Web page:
A tough ride for the elderly

A tough ride for the elderly

Inconsiderate Behaviour

A tough ride for the elderly

Finding a seat on a crowded bus during peak travelling hours is difficult at the best of times, with passengers struggling to get room to sit. In such scenarios, the ones who are forced to bear the brunt of the inconvenience are senior citizens.

With only four seats reserved for the elderly, travelling by bus can be a difficult experience for many of them.
Metrolife speaks to some of the senior citizens, who face this problem every time they board a bus.

Deekaram, a retired government employee, describes his plight whenever he has to stand in a crowded bus.

He says, “I feel exhausted, my legs start to pain and I don’t get a seat. When the crowd is too much — which is often the case in buses — I find it difficult to even breathe. The four seats allotted to elderly citizens are not enough. There should be more.”

Given that even youngsters have a tough time on buses, it’s sad that senior citizens — who often lack physical strength — are subjected to the same treatment. Mathuly, a 62-year-old resident of Ulsoor, says, “I don’t have much strength. And given this condition, it is difficult to travel by bus. I have to acknowledge that some girls do give up seat to me on their own.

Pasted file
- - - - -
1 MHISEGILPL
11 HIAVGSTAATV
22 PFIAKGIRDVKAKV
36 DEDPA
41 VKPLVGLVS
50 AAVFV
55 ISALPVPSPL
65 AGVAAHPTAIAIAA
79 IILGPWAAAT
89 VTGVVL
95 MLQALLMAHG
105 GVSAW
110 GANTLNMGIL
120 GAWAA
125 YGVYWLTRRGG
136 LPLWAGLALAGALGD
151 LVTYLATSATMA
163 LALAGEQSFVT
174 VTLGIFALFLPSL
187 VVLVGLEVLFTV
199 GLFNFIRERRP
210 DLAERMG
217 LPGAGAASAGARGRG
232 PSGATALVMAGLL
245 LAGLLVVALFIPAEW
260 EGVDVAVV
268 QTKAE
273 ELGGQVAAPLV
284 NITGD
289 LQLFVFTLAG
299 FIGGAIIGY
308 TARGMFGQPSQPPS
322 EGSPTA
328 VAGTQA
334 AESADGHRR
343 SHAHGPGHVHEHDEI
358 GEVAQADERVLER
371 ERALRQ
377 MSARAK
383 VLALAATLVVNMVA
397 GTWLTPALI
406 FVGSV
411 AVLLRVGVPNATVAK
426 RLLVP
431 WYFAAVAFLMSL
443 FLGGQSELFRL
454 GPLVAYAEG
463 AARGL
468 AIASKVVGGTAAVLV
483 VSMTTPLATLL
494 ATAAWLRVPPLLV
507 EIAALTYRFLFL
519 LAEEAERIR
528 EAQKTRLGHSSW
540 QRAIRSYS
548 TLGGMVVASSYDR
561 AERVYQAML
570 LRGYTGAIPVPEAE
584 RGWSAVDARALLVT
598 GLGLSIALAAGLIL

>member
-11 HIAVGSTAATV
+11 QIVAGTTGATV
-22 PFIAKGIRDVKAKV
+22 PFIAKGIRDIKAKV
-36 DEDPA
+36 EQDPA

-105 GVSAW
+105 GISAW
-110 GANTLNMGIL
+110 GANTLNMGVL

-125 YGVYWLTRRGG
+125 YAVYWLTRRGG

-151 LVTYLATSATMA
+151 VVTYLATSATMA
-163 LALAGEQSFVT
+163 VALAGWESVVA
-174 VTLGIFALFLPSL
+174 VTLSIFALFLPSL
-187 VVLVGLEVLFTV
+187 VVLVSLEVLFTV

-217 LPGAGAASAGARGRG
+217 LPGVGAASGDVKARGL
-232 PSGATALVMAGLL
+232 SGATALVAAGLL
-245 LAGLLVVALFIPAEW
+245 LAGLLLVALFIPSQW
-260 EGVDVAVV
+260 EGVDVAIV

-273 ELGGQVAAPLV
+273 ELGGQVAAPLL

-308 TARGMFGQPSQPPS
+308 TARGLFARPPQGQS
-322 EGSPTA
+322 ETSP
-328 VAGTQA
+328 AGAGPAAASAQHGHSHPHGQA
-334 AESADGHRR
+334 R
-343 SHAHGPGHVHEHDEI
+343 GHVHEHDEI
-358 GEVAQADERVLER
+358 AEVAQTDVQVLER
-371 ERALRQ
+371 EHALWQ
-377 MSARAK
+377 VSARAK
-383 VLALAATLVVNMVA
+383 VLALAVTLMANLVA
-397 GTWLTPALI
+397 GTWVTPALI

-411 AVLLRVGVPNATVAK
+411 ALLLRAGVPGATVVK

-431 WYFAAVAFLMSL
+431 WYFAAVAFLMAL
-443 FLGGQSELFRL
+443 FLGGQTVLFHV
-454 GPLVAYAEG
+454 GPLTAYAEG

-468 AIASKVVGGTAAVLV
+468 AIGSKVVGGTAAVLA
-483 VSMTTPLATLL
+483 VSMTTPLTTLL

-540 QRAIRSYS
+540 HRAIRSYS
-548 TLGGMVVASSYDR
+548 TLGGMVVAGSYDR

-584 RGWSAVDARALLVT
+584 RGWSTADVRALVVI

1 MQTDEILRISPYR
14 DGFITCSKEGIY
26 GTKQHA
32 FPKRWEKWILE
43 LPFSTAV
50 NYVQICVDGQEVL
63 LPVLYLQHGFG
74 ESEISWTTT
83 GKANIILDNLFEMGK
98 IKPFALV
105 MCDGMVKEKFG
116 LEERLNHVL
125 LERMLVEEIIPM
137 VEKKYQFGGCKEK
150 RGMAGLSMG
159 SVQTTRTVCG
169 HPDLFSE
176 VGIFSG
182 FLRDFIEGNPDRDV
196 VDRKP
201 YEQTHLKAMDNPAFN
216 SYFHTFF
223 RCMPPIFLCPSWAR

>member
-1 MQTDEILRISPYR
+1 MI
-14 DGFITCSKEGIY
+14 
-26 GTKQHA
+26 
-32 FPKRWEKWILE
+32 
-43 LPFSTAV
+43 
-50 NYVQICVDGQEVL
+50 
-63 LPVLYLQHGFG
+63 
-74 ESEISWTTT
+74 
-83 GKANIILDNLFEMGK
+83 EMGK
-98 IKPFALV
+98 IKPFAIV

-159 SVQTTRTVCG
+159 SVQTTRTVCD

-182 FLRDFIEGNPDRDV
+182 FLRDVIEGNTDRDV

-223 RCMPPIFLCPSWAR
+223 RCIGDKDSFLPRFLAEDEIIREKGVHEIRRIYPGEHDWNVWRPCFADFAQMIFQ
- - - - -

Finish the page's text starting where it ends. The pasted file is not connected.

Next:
But most of the time, senior citizens like me don’t get place to sit — even if we ask someone to give us their seat. When we are well, it is difficult but manageable. On the days we are unwell, though, we wonder why we are even alive! Increasing the number of reserved seats to eight will help us.”
The truth is that often, even the four seats that are reserved for senior citizens are occupied by others.

M Pullaswamy, a senior citizen and tennis coach, says, “Forget about increasing the seats reserved for us — we don’t even get those four reserved seats. Many youngsters sit on them and when we insist that they get up, they turn a deaf ear. Conductors should be more vigilant about such sensitive issues. They should ask the youngsters to get up on behalf of us.” He adds that reserving an additional six seats would be a blessing for senior citizens as well.

Sujatha, another senior citizen, feels that the public should be sensitive enough to give senior citizens the seats they are entitled to. She says, “I never ask for a seat, because my experiences with youngsters on buses have been really bad. Despite requesting, they do not offer me their seat. Sometimes, men sit on seats reserved for senior women. This practice should be stopped,” she sums up.